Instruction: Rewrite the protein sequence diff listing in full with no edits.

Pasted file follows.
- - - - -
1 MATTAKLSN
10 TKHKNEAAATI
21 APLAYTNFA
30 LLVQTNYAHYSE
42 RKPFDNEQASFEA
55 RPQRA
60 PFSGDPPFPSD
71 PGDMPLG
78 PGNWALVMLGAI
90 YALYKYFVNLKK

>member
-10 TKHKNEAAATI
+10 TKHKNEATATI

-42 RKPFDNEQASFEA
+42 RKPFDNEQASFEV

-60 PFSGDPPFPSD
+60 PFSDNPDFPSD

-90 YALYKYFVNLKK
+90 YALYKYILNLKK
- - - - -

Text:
1 MATTAKLSN
10 TKHKNEAAATI
21 APLAYTNFA
30 LLVQTNYAHYSE
42 RKPFDNEQASFEA
55 RPQRA
60 PFSGDPPFPSD
71 PGDMPLG
78 PGNWALVMLGAI
90 YALYKYFVNLKK

>member
-10 TKHKNEAAATI
+10 TKHKNEATATI

-42 RKPFDNEQASFEA
+42 RKPFDNEQASFEV

-60 PFSGDPPFPSD
+60 PFSDNPDFPSD

-90 YALYKYFVNLKK
+90 YALYKYILNLKK